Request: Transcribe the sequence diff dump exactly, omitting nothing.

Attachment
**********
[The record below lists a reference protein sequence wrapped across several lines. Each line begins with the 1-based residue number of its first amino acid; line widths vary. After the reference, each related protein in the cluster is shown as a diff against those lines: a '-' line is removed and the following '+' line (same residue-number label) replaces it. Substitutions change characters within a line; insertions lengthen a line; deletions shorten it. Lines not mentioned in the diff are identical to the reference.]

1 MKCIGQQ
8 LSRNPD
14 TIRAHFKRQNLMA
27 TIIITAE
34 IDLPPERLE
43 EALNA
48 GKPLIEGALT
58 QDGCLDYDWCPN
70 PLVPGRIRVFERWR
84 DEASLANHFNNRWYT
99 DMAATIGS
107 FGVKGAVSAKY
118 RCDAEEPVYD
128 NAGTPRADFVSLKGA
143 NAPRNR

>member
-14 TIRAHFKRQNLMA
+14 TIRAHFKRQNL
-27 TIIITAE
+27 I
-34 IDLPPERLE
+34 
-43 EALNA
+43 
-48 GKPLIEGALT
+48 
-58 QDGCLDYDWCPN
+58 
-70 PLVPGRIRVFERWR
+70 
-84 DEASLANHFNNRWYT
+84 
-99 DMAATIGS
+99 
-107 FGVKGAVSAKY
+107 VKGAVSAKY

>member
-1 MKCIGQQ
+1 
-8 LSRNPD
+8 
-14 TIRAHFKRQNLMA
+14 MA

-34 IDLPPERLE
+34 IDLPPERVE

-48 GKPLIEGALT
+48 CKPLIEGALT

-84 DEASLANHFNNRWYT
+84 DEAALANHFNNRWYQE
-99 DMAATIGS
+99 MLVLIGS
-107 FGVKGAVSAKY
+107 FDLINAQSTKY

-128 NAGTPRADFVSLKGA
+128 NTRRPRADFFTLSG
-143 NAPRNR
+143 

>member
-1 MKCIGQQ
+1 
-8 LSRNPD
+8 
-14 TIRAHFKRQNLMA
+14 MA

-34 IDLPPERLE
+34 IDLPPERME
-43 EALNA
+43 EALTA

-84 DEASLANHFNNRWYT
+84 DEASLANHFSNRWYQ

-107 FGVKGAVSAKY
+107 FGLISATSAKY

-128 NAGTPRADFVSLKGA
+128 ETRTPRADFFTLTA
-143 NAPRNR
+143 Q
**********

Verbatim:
[The record below lists a reference protein sequence wrapped across several lines. Each line begins with the 1-based residue number of its first amino acid; line widths vary. After the reference, each related protein in the cluster is shown as a diff against those lines: a '-' line is removed and the following '+' line (same residue-number label) replaces it. Substitutions change characters within a line; insertions lengthen a line; deletions shorten it. Lines not mentioned in the diff are identical to the reference.]

1 MKCIGQQ
8 LSRNPD
14 TIRAHFKRQNLMA
27 TIIITAE
34 IDLPPERLE
43 EALNA
48 GKPLIEGALT
58 QDGCLDYDWCPN
70 PLVPGRIRVFERWR
84 DEASLANHFNNRWYT
99 DMAATIGS
107 FGVKGAVSAKY
118 RCDAEEPVYD
128 NAGTPRADFVSLKGA
143 NAPRNR

>member
-14 TIRAHFKRQNLMA
+14 TIRAHFKRQNL
-27 TIIITAE
+27 I
-34 IDLPPERLE
+34 
-43 EALNA
+43 
-48 GKPLIEGALT
+48 
-58 QDGCLDYDWCPN
+58 
-70 PLVPGRIRVFERWR
+70 
-84 DEASLANHFNNRWYT
+84 
-99 DMAATIGS
+99 
-107 FGVKGAVSAKY
+107 VKGAVSAKY

>member
-1 MKCIGQQ
+1 
-8 LSRNPD
+8 
-14 TIRAHFKRQNLMA
+14 MA

-34 IDLPPERLE
+34 IDLPPERVE

-48 GKPLIEGALT
+48 CKPLIEGALT

-84 DEASLANHFNNRWYT
+84 DEAALANHFNNRWYQE
-99 DMAATIGS
+99 MLVLIGS
-107 FGVKGAVSAKY
+107 FDLINAQSTKY

-128 NAGTPRADFVSLKGA
+128 NTRRPRADFFTLSG
-143 NAPRNR
+143 

>member
-1 MKCIGQQ
+1 
-8 LSRNPD
+8 
-14 TIRAHFKRQNLMA
+14 MA

-34 IDLPPERLE
+34 IDLPPERME
-43 EALNA
+43 EALTA

-84 DEASLANHFNNRWYT
+84 DEASLANHFSNRWYQ

-107 FGVKGAVSAKY
+107 FGLISATSAKY

-128 NAGTPRADFVSLKGA
+128 ETRTPRADFFTLTA
-143 NAPRNR
+143 Q